"The idea was to construct a building with an 'inverse' guideline. Instead of being oriented towards the city, looking outward from the hill; the house is completely turned towards the hill", says Giovanni Vaccarini, designer of the C+V house.
Project Name: C+V house
Client: Francesco Capece, Venanzi Ilenia
Project Type: single house
Principal Designer/s: Giovanni Vaccarini
Contractor/s: Di Ferdinando Michele
Date of commencement of project: 2004
Date of completion of project: 2005
Location of site: Teramo, Italy
Site Area: 450 sq. m
Built-up Area: 280 sq. m
Cost of Construction/Execution: 300,000 Euro
Words from the designer
"House Capece-Venanzi, is a suburban house for a young couple.
Situated in the diffuse Conurbazione of the Adriatic coast, between Ascoli and Pescara, the house is built on an "intermediate" area -- between the plain and a hill. An area that was thitherto seen as being a place unworthy of being built upon."
"Located in the midst of intertwined single-family houses on two levels and a hill, the site is tight, and green -- covered in natural or 'spontaneous' vegetation.
The idea was to construct a building with an 'inverse' guideline.
Instead of being oriented towards the city, looking outward from the hill; the house is completely turned towards the hill -- the hill that acts as a rising 'green sea' on which the house shows itself."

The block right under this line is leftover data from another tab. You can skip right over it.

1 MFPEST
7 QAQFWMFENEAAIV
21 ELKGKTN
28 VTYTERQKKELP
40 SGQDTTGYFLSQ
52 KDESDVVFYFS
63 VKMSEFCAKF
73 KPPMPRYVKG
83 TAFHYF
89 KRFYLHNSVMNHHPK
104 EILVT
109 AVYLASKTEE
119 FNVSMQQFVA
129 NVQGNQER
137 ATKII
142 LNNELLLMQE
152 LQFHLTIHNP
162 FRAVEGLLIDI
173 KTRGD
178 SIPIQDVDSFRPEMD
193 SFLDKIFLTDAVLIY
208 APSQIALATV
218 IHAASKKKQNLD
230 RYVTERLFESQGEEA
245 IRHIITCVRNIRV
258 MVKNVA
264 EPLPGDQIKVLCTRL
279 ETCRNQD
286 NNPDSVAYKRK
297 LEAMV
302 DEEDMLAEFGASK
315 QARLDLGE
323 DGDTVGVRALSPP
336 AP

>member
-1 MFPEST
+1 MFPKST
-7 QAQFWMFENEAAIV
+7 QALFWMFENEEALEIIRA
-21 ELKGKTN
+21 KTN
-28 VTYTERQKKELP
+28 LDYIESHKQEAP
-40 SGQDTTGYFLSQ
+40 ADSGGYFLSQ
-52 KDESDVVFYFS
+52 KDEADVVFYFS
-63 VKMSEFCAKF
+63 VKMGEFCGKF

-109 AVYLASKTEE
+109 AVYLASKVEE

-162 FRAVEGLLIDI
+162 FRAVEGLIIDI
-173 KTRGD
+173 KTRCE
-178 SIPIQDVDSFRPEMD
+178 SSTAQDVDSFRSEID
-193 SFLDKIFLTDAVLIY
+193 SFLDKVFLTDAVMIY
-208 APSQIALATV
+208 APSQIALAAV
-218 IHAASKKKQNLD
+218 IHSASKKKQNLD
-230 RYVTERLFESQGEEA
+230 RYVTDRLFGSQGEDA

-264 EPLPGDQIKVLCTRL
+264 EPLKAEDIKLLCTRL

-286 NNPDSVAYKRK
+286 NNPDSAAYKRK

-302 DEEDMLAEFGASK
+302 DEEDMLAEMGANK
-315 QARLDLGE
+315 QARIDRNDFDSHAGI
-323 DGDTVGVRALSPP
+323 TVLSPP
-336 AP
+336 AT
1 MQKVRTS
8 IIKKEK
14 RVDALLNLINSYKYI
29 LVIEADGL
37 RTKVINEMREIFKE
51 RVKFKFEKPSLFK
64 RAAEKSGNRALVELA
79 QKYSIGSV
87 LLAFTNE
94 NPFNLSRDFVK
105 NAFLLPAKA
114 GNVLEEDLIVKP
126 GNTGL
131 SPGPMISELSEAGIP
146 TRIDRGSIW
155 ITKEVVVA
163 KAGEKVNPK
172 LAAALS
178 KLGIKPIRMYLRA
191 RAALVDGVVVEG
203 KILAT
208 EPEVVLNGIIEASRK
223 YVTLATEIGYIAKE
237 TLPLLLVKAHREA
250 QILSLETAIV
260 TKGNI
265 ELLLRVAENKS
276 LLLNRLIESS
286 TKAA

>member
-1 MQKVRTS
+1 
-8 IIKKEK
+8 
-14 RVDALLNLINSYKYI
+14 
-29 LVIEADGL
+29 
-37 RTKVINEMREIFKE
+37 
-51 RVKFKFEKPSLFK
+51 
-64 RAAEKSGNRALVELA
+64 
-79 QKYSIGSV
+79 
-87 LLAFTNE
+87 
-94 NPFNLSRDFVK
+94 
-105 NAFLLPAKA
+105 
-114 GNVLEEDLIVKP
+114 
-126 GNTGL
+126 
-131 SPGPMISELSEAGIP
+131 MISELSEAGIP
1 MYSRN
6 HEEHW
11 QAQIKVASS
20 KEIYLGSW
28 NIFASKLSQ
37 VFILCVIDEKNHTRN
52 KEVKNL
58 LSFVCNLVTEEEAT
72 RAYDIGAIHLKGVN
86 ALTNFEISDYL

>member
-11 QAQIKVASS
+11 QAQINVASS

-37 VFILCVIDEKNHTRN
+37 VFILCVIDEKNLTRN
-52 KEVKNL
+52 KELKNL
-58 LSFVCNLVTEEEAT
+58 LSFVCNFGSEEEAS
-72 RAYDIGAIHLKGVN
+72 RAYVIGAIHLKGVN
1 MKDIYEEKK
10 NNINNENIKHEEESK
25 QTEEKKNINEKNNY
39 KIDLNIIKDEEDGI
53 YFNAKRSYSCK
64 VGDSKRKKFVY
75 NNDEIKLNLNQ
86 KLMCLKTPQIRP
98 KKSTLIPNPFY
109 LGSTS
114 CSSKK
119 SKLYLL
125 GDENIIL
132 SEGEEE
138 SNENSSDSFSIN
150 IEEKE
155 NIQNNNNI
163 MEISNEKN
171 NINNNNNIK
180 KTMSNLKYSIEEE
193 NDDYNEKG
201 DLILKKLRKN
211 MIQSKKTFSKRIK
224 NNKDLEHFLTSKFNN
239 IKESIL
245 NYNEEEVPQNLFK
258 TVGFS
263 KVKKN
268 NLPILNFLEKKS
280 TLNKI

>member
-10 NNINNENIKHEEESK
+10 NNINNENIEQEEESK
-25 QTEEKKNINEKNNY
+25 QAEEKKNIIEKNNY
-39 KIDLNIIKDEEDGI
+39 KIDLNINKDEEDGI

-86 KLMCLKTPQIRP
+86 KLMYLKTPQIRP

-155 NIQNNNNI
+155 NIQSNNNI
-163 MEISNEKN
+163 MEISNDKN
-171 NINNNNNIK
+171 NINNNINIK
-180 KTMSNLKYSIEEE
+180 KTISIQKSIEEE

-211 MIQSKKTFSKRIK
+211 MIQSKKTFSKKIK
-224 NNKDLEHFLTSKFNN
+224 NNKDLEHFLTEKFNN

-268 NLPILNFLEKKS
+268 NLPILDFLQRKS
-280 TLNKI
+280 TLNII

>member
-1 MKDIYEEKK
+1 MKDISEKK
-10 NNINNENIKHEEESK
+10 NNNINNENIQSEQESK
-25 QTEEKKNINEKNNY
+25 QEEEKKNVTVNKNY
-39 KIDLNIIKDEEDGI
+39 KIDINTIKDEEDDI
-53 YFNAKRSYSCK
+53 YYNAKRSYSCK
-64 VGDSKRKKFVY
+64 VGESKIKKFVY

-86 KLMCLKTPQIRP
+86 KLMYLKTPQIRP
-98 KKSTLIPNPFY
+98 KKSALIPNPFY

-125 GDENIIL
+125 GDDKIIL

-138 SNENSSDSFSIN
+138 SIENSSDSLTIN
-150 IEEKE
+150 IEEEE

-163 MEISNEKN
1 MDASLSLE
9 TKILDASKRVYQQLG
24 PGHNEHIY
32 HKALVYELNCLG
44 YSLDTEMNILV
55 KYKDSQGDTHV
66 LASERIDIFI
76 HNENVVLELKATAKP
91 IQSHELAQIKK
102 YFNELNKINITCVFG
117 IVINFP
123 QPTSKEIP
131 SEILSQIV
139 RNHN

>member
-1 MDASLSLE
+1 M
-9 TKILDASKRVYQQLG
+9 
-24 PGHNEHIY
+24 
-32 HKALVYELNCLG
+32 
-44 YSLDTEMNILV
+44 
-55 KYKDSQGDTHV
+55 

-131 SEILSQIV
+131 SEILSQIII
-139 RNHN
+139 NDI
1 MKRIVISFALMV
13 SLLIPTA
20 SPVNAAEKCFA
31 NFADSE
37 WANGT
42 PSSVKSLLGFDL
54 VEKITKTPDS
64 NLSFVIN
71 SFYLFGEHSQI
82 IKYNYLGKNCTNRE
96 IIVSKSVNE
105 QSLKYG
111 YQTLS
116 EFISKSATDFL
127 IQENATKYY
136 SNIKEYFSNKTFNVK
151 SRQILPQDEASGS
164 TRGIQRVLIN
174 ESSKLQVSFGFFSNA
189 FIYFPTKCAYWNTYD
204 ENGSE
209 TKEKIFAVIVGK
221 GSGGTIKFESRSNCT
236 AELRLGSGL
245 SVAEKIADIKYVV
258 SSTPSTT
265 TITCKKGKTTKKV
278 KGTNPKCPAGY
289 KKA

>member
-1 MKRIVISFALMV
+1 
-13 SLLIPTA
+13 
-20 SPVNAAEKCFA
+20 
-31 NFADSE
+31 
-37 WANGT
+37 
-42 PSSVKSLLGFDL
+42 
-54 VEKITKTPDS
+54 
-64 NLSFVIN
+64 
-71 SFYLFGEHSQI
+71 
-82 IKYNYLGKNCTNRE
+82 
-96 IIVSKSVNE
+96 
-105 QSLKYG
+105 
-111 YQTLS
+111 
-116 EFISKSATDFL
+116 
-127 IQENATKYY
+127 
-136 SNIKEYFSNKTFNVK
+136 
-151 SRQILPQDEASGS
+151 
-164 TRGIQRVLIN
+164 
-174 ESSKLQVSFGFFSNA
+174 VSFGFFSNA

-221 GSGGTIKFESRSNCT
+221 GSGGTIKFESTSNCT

"The planning of the house can be defined across three levels:
- The lowest level is underground. An inner patio acts as the central element around which the spaces are organized; creating an interaction between the buried spaces, roof-garden area, and the suspended volume of the upper level (the ground level).
- The ground floor is the part of the building that holds all levels together. Acting as the border between the uncovered-roof-garden and the covered-day-area, metal (vetrata wall) and glulam surfaces wrap around the spaces; connecting the ground level with the upper one.
The first floor consists of various rooms and private spaces typical of a house (bath/sauna, study etc.)"
"The volumes of the house are metaphors - to the pieces in a game of tetris, albeit at a much larger scale.
The base is covered in stone, juxtaposed with the volume covered in white plaster; the base 'is cut' on the forehead in the west, by a vetrata wall, all the way upto its height; while the overlapping volume is intersected by a wedge of the free shaped circular hall."